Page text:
Bionic limbs get a sense of movement

Cleveland Clinic researchers used a small robot to vibrate the muscles to simulate a sense of movement for people with amputations.

Bionic limbs movement sensation

Researchers outfitted study participants with a system that provides a sense of movement in bionic limbs. (Photo: Cleveland Clinic)

The best tech inventions of all time 7: Amazing medical innovations

In this series we take a look at everything, large and small, that has changed the way we do things and enhanced our lives in some way. In part seven we take a look at medical innovations that have helped the health of mankind.

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One of the limitations of modern robotic prosthetics is that they have to be constantly watched because they lack a sense of movement. When an amputee is outfitted with a motorized hand, for example, she has to look right at it to control the movement, so it becomes more like a remote-controlled tool than an extension of her body.

Now, a team of researchers at Cleveland Clinic developed a solution. In a paper published in Science Translational Medicine, the researchers describe their system as a "seamless integration of minds and machines."

Paul Marasco, Ph.D, led the study, which successfully restored a sense of intuitive hand movement for people with amputations. The study's participants had previously undergone targeted nerve reinnervation, which is a procedure that creates a neural-machine interface by redirecting amputated nerves to the remaining muscles on their arms.

With this system already in place, the Cleveland Clinic took it a step further by using a small robot called a kinesthetic tactor to vibrate the muscles to simulate a sense of movement.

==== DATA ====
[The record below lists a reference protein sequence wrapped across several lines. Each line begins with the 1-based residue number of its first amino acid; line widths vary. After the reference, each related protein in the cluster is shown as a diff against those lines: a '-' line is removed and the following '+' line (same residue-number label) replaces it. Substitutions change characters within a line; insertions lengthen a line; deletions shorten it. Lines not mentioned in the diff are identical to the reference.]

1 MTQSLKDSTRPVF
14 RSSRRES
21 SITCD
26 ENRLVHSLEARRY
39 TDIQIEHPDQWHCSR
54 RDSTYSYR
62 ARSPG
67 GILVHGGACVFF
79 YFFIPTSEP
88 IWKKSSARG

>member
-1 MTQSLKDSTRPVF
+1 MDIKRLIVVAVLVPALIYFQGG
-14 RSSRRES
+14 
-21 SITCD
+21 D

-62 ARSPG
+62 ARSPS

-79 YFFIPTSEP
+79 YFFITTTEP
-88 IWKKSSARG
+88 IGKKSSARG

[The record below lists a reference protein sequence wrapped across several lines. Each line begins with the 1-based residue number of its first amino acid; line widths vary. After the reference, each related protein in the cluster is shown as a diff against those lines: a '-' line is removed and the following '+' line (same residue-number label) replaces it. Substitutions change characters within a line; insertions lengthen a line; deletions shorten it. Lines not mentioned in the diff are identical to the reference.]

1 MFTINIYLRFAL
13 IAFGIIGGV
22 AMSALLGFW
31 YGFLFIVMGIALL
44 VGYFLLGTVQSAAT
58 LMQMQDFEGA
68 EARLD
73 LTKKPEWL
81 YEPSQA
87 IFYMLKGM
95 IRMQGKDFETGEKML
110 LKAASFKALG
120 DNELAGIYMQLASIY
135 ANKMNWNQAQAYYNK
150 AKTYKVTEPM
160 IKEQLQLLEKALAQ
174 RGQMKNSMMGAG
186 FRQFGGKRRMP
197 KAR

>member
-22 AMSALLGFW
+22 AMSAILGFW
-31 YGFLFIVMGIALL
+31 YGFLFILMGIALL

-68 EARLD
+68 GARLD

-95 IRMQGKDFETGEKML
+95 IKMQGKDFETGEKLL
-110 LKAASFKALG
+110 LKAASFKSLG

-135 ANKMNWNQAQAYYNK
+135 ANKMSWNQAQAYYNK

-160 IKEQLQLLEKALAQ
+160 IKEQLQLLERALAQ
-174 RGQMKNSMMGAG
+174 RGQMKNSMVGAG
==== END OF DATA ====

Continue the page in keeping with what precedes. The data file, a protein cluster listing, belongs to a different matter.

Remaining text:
This technique gave participants better control because they could feel their missing hands moving, while they were actually controlling bionic limbs. According to the researchers, patients in the study were able to control their grip with such precision that they performed specific tasks as well as or better than able-bodied people.

"When the amputees think about closing their hand their rewired muscles contract and generate an electrical signal that we read with electrodes placed on the skin," Dr. Marasco tells ZDNet.

He explains, "When the computer sees that electrical signal from the muscle contraction it sends a signal to the robotic kinesthetic tactor that is placed over the muscle site where the amputees feel their movement sensation. That signal turns on the vibration to generate the illusion of movement that coincides with their intent to move."

Marasco says the goal of the research is to use movement sensation to streamline the relationship between patients and their technology. The initial focus is on prosthetic hands, but this technique could also be used to help patients who have lost a leg or other medical conditions that affect movement, such as a stroke or spinal cord injury.